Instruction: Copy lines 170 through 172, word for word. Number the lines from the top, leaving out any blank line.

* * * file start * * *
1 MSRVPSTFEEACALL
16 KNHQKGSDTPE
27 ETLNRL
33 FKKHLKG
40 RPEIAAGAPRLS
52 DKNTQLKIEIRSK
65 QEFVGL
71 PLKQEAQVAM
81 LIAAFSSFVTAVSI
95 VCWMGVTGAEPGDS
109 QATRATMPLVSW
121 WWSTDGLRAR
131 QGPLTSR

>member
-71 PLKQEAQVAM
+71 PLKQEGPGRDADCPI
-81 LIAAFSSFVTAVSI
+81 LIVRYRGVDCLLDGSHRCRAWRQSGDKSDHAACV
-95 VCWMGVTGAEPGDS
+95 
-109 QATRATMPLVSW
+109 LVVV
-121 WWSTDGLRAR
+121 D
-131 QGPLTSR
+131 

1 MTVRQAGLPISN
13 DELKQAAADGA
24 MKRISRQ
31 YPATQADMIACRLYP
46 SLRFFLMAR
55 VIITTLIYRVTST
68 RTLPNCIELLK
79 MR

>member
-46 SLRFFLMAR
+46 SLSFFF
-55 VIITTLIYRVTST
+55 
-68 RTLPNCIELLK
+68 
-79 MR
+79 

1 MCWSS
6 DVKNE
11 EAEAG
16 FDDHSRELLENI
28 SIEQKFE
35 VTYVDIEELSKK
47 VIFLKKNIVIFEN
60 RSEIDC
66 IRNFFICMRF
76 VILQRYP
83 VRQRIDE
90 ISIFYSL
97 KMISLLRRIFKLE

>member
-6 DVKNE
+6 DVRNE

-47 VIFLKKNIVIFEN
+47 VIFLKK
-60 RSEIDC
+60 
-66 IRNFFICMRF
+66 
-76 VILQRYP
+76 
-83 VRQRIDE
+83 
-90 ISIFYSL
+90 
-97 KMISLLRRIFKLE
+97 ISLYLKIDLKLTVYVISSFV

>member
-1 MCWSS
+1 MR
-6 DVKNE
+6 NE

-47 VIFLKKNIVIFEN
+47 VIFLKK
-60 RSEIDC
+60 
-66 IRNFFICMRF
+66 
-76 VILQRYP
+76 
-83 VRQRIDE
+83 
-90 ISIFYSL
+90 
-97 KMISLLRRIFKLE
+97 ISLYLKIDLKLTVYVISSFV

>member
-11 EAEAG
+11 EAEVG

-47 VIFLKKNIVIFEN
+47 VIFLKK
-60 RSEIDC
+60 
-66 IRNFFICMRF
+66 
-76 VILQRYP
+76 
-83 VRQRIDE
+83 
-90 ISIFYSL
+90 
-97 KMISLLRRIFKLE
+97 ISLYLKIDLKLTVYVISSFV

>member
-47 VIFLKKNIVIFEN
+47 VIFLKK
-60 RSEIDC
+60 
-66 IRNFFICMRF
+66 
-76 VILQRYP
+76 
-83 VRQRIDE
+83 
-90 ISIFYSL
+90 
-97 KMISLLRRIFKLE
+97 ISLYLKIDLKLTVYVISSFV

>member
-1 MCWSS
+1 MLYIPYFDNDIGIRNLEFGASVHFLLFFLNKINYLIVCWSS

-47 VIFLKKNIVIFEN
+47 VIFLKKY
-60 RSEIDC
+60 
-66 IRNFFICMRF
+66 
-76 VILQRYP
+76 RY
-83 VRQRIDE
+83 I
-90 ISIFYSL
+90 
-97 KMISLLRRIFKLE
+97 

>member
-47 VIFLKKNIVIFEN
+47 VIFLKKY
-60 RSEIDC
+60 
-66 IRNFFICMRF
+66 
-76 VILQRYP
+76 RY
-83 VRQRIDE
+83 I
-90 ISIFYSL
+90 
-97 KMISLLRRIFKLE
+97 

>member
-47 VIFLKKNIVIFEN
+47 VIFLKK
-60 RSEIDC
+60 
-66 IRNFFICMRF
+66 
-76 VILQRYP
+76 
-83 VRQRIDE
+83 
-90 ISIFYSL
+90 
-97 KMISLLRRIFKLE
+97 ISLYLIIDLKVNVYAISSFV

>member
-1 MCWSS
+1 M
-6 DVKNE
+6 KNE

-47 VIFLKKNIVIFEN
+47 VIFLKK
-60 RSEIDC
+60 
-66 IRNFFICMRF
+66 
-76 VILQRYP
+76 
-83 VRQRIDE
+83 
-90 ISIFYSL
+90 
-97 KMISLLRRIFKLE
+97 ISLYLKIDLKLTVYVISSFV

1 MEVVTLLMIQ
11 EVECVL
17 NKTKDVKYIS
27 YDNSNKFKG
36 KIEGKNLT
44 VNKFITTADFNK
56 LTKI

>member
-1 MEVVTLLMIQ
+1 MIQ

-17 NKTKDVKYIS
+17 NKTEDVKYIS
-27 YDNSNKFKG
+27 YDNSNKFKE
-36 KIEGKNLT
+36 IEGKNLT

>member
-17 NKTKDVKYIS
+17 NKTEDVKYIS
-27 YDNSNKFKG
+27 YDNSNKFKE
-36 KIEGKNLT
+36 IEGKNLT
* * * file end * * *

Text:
-97 KMISLLRRIFKLE
+97 ISLYLIIDLKVNVYAISSFV

>member